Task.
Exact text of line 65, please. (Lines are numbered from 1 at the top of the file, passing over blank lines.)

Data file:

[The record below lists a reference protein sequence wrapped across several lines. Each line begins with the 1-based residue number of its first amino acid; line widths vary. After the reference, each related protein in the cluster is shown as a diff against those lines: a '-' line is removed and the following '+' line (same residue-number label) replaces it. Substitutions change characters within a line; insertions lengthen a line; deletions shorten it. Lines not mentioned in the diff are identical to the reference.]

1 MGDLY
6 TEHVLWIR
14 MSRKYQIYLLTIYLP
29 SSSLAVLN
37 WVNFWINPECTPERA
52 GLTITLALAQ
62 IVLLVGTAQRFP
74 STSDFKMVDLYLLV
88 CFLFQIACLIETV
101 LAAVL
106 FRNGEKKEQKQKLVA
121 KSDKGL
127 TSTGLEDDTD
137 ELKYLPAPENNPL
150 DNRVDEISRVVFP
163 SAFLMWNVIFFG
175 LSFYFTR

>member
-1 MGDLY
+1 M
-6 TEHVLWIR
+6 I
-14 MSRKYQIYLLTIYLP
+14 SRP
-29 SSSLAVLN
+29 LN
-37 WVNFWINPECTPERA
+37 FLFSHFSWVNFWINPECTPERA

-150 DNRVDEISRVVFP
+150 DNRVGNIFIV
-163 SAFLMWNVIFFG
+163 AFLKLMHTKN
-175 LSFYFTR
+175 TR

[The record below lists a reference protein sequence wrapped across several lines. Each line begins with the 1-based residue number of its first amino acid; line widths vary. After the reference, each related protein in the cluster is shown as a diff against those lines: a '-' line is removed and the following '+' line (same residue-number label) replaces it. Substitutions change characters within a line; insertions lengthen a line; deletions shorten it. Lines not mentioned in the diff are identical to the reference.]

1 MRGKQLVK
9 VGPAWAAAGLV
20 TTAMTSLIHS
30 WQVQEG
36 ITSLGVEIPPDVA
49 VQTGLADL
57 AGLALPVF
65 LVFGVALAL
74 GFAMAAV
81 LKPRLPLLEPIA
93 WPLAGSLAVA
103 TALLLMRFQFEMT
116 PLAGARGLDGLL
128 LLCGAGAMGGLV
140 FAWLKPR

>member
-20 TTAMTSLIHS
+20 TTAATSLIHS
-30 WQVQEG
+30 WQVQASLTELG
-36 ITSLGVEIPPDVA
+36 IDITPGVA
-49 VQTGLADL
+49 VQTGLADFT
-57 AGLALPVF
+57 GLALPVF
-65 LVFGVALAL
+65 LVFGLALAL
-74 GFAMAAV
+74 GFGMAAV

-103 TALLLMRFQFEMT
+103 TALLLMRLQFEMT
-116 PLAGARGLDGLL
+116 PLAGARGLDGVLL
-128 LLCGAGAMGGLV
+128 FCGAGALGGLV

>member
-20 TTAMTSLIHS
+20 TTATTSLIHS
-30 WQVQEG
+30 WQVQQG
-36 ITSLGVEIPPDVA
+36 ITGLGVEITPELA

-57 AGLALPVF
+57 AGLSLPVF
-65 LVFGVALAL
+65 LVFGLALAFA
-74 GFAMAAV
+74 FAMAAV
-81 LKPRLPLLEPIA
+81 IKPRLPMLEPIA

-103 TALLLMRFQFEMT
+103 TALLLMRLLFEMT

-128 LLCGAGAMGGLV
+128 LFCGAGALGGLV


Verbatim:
-74 GFAMAAV